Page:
I was supposed to watch The Estate in October. It was included in the programme for The London Film Festival and with a stacked cast – Toni Collette, Anna Faris, Rosemarie DeWitt, David Duchovny – it was on my watchlist.
A day or two before the scheduled press screening for the film, it was pulled from the press schedule and no new screening was organised, meaning you could only see the film if you had a ticket to a screening. It was strange and had certainly never happened to me before, so when a screener came available via Sky Cinema, I was ecstatic I could finally watch it.
Now, only moments after the credits began to roll on The Estate, I long for the hope and optimism I held mere days ago. The film, written and directed by Dean Craig, is awful. It’s very clearly supposed to be a comedy, but it’s just not funny at all. Those closest to me know that I am not above the occasional dick joke, but 90 minutes of jokes about penises, incest and Kathleen Turner dying is a bit much, even for me.
The plot is deceivingly simple; Turner’s Aunt Hilda is on her deathbed and her greedy family members are after the inheritance. The events are mostly seen through the eyes of Macey (Collette) and Savanna (Faris), who need the money to keep their business afloat.
There’s also Richard (Duchovny), or Dick as he prefers now and Beatrice (DeWitt), the ass-kissing cousin who’s first to tend to Aunt Hilda, who is, by all accounts, a terrible human being. Must run in the family then, because literally every character in The Estate is insufferable and objectively horrible.
There’s nothing wrong with morally ambiguous characters, but The Estate offers not a single likeable character, which makes it difficult to root for them in their quest to get Aunt Hilda to include them in the will.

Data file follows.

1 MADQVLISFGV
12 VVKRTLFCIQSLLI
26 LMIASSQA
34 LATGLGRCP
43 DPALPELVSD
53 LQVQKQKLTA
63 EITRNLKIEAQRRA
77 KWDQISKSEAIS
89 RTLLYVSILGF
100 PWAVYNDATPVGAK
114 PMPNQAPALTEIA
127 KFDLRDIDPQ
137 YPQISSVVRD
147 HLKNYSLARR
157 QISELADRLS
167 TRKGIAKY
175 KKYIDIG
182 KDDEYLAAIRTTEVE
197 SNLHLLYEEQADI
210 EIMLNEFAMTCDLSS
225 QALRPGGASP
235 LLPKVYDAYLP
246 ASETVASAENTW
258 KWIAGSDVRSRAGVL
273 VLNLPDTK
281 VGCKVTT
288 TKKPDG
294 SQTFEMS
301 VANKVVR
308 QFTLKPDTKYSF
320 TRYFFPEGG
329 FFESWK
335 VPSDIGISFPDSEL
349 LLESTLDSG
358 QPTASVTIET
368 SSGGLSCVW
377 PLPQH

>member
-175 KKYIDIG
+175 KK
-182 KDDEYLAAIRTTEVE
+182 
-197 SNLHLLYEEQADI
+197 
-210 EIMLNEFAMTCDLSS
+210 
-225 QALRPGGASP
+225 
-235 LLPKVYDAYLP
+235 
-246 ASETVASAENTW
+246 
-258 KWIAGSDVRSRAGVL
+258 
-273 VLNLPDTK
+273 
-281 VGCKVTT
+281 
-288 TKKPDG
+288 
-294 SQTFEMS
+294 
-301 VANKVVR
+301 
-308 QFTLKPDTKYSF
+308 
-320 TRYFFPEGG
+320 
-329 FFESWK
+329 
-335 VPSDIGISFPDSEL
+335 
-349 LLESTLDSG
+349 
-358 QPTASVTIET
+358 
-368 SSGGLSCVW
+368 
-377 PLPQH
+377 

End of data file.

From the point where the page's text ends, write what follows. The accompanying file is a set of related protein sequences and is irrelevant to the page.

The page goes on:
Even when the actors are good – Duchovny tries his best with the cringe-y dialogue he’s given – the jokes just don’t land. It’s all very crude, but not in a rib-ticklingly funny type of way, just in an exhausting way. Collette, so magnetic and electric in films like Hereditary and Knives Out, is dull and almost desperate here, while Faris is mostly just irritating and overdoes her part with no sense of nuance.
It’s hard to imagine what the appeal here was. The script reads heavy and tone-deaf while Craig’s direction feels aimless and almost non-existent. The action is mostly confined in Aunt Hilda’s house, which feels lifeless; it’s clearly nothing more than a set, certainly not a home. The film moves from one bad joke to the next with no insight to any of the family relationships at play here.
Craig clearly wants The Estate to be scandalous and outrageous, but by the time we see Faris pull out someone’s limp dick, the film has truly run its course. The Estate is only outrageous in just how bad it really is. In fact, it’s a struggle to come up with anything positive in it. In the words of Duchovny’s Richard: “Dick out.”
The Estate is streaming on Sky Cinema 13 January.